No Ugly Sweaters for This Market: Trade Deal, Retail Sales Help Fuel Optimism

This morning, investors are returning from a holiday break apparently with optimism as the expected trade deal signing nears and data have shown strong holiday retail sales.

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5 min read
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Key Takeaways

  • Data show U.S. holiday retail sales grew 3.4% excluding automobiles

  • Volumes could be thin again as holiday week continues

  • Initial weekly jobless claims come in as expected

(JJ Kinahan is out of the office today, so Alex Coffey, sr. specialist, Trader Group, is filling in).

(Thursday Market Open) Christmas may be over, but that doesn’t mean there’s necessarily a lot happening on Wall Street today and tomorrow. In fact, the atmosphere might resemble an extended holiday, with many people still out and volume probably lighter than usual. Hours go back to normal, however, after a shortened session on Tuesday followed by the Wednesday market holiday.

There aren’t any major earnings releases the rest of this week, and few next week. Economic data reports will be limited as well, but weekly jobless claims this morning could get a closer look because last week’s 234,000 was well above what investors have been used to this year. The four-week moving average going into this week was 224,000, up from 218,000 in early November. 

This morning’s data showed initial claims coming in right at a Briefing.com consensus of 222,000, down from a slightly upwardly revised previous figure of 235,000. Continuing claims fell to 1.719 million from an upwardly revised 1.725 the prior week. 

Christmas Eve featured quiet trading in a session that ended at 1 p.m. ET, a couple of hours earlier than normal. The light price movement was definitely a big contrast to a year earlier, when the S&P 500 (SPX) plunged 2.4%. It’s up around 37% since then in one of the quickest and most impressive recoveries many investors probably have ever seen.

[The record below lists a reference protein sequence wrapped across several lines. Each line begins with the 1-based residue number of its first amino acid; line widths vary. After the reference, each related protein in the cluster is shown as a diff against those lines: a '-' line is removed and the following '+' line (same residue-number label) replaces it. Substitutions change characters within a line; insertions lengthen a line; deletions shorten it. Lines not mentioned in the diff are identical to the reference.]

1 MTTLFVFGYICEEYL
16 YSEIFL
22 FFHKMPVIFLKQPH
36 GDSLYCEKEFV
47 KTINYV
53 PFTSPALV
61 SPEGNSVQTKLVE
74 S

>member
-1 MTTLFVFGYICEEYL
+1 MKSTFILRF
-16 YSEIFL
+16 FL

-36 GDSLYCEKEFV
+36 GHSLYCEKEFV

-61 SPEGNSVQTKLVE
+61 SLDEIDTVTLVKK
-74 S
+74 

Consumer Strength Continues

Easing monetary policy by the Fed, low inflation, employment growth, and U.S. consumer health, along with signs of the trade war easing, all helped contribute to this remarkable turnaround.

In another sign of consumer health, U.S. retail sales grew 3.4% excluding automobiles, with online sales increasing 18.8%, year-over-year from Nov. 1 through Christmas Eve, according to Mastercard SpendingPulse. 

The U.S. consumer has been buoyed by a strong domestic jobs market. When people feel secure about their employment, they’re more likely to be willing to spend money at the store, or increasingly at the computer.

Low Volumes, Low Volatility

Volatility has been low all week, as might be expected this time of year when things are quiet. The Cboe Volatility Index (VIX) has hovered above 12 after falling below that level last week. The dollar index, which had tested 97 earlier this month in a move that looked like it might be bullish for stocks, continued to hold its own, trading near 97.65 as of midday Tuesday.

From a sector standpoint, nothing really remarkable stood out Tuesday, but semiconductor stocks continued to look strong. The PHLX Semiconductor Sector (SOX) hit a new 2019 high, helped in part by Advanced Micro Devices(AMD), which climbed 2% after a Wall Street firm raised its price target for the company.

We’re in the traditional “Santa Claus” period for the market, which runs the last five trading days of the year through the first two trading days of January. Though nothing is guaranteed, this stretch often tends to be strong. That might help explain the lack of selling pressure earlier this week, Briefing.com noted. However, it’s also possible some of the enthusiasm got pulled forward into earlier this month, and lack of major catalysts could make it more challenging for gains to get extended.